Geva Theatre (75 Woodbury Blvd, 232-GEVA, gevatheatrecenter.com) is the big theater dog in town. During its regular season (September-June) it produces roughly seven mainstage shows a year. The 2007-08 season ranged from intimate fare like "The Piano Teacher" to bombastic musicals like "Cabaret." Its smaller Nextstage is home to edgier works and Geva Comedy Improv, so the theater typically has a show running most nights of the week (except Mondays).
For a reliably good time, check out Downstairs Cabaret Theater (325-4370, downstairscabaret.com), which usually runs three to five shows in repertory in its three different downtown locations. DCT's productions usually feature lots of comedy and song; examples include the long-running relationship comedy "I Love You, You're Perfect, Now Change" and the office-mocking "The Watercoolers."
Rochester Broadway Theatre League (885 E Main St, 222-5000, rbtl.org) brings touring productions of big-time musicals like "Wicked" and "Avenue Q" to the Auditorium Theatre. The shows typically last about a week, and the group also brings in a variety of comedy and music shows throughout the year.
The Nazareth Arts Center (4245 East Ave, 389-2170, naz.edu/dept/artscenter) is a major arts hub, bringing in a wide range of touring acts including internationally recognized musicians, theater productions, and dance copmanies -- the 07-08 season included visits from Ballet Hispanico, Parsons Dance Company, and local luminary Garth Fagan's troupe. It is also home to the Rochester City Ballet and Rochester Children's Theatre's several annual productions. The Arts Center is currently undergoing major renovations, which are slated to be completed in spring of 2009.
Other notable local theater groups include Blackfriars Theatre (28 Lawn St, 454-1260, blackfriars.org), with shows that range from the dramatic (Stephen King's "Misery") to the whimsical ("A Year with Frog and Toad"); Shipping Dock Theatre (31 Prince St, 232-2250, shippingdocktheatre.org), which stages edgier, more experimental plays; JCC CenterStage(1200 Edgewood Ave, 461-2000, jccrochester.org), which stages general interest productions; and Everyone's Theater Company (everyonestheatre.com), which puts on plays, musicals, and murder mysteries.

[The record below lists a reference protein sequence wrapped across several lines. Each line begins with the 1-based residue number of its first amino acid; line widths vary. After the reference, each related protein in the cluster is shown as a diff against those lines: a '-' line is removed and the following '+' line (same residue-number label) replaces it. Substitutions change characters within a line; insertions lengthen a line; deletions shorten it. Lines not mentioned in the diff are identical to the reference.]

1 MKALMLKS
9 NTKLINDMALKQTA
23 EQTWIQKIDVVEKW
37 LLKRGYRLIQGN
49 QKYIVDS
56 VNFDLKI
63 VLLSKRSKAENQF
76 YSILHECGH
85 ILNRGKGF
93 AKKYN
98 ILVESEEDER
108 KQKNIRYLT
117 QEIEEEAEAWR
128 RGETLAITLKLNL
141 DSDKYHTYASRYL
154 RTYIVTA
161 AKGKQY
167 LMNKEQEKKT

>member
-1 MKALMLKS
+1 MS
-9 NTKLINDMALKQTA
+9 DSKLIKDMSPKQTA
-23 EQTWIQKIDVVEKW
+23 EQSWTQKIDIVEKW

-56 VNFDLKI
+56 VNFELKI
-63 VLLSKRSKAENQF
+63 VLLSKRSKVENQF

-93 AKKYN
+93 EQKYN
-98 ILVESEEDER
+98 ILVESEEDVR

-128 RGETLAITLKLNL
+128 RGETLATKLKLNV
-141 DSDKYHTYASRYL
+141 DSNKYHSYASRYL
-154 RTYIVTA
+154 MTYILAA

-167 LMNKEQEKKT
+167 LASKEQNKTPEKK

Rochester has not one, but two major museums with major family appeal. The Strong - National Museum of Play (1 Manhattan Square, 263-2700, nationalmuseumofplay.org) is the second-biggest kid's museum in the nation. If the kids are bored, there's undoubtedly something to catch their attention here, between the massive Reading Adventureland, featuring 3-D exhibits inspired by various kiddie-lit genres; Field of Play, stuffed with interactive games; the National Toy Hall of Fame; and the Dancing Wings Butterfly Garden.
The Rochester Museum & Science Center (657 East Ave, 271-4320, rmsc.org) is packed with hands-on science- and history-based activities that are as fun as they are educational. The recently expanded "Expedition Earth" exhibit includes a full-size wooly-mammoth replica and hands-on fossil excavation pit, a mock volcano and earthquake, and an undersea diorama showing what Rochester looked like 350 million years ago, when it sat at the bottom of a tropical sea. Also make a trip to the adjacent Strasenburgh Planetarium for giant-screen nature films and star shows.